4 Easy Steps To Defuse Arguments With Clients
How to defuse arguments is one of the best skills you can acquire and even more important when doing business. If you’re like me and had your choice you would rather avoid an argument altogether. But there are many times that is not possible.
Dan Kennedy has been in business a long time and has no doubt had his fair share of irate clients so who better to give you good advice on how to handle and defuse arguments? Dan has 4 tips below to help you in any situation.
And don’t think you can’t use these same tips at home with family and friends because they are adaptable to any situation.
Still keeping in mind that preventing arguments is always best, but sometimes the other person is just not having a good day, so why add to their misery and create more problems for yourself. Listen to what Dan has to say and try it out the next time you find yourself in a confrontational situation.
And let us know how well Dan’s method to defuse arguments works for you.
Here’s Dan with…
4 Easy Steps To
Defuse Arguments With Clients
A client can take offense to a number of things when it comes to doing business with you. Whether it be the actual product, your prices, or your customer service, some clients just find things to gripe about. And you can’t ignore their complaints. Instead, acknowledge their problem and defuse the situation by:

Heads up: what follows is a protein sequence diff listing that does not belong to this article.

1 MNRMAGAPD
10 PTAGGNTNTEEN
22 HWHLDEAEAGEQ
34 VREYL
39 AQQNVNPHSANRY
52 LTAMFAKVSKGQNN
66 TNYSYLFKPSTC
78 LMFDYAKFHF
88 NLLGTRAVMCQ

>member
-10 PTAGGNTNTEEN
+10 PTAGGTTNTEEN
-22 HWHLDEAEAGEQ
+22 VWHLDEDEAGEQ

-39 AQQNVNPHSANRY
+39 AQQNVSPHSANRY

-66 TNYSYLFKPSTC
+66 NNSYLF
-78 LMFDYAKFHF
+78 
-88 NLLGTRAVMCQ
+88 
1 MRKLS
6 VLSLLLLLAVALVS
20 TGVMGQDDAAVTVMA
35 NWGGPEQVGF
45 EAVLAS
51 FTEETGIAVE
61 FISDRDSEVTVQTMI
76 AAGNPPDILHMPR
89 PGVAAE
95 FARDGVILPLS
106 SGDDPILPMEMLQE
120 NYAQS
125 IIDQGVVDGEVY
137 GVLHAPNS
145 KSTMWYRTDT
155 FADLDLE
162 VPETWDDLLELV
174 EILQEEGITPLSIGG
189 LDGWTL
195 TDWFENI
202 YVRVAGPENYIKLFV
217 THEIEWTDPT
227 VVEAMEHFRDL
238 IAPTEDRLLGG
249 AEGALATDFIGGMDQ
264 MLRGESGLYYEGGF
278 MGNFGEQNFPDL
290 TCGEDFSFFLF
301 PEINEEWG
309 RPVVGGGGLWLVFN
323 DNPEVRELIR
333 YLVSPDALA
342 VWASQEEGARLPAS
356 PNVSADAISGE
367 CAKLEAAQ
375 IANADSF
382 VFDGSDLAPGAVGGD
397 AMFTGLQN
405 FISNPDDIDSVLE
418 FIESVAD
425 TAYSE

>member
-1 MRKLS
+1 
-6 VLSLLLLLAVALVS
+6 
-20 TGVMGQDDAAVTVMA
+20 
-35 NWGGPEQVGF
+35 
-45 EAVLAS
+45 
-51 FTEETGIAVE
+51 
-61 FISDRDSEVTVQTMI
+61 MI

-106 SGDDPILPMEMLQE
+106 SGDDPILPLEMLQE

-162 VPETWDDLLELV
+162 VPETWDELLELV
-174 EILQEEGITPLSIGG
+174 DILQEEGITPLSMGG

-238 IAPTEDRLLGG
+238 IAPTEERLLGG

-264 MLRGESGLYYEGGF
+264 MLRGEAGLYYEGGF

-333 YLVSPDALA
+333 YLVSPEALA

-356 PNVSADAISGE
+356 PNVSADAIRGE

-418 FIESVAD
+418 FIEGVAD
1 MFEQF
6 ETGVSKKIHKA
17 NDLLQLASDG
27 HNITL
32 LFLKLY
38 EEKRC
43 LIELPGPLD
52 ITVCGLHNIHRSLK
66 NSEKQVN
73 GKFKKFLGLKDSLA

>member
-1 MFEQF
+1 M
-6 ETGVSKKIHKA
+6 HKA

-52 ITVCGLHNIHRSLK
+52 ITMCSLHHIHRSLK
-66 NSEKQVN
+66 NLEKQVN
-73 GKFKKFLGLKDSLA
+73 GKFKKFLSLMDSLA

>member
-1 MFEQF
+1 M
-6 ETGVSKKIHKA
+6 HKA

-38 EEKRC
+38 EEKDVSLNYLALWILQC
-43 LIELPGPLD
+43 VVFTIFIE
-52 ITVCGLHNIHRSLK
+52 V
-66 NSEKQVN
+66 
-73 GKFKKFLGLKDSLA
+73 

1. Thanking them. Thank him/her for their comment, even if it was expressed in an impolite manner. Try to remember that their attack is not personal, and it’s best that you don’t treat it that way. Keep your composure and remain cool.
2. Starting your phrase with, “Let me see if I understand you completely.” Then restate the person’s complaint. This will do two things. First of all, it gives the person a chance to calm down. And secondly, it shows the client that you are truly listening and taking their concerns seriously.
3. Finding at least one thing in their complaint that you can agree with. Regardless of how unfounded their complaint is in your mind, you should pick out one major point that you can agree with. Then, build your rebuttal on that point. For instance: “Well, Mr. Harris, I can certainly understand you being upset about delivery being late. I will personally make sure that it doesn’t happen again. Now, about your other concerns…” This lets them know that you are not defensive about the situation, and you would rather help solve their problem than make excuses.
4. Solving the problem. The only reason a client picks a fight in the first place is to let you know that they have a problem. It’s your job to play along and solve that problem. Remember, this is your chance to turn a negative situation into a positive one and actually gain your client’s loyalty.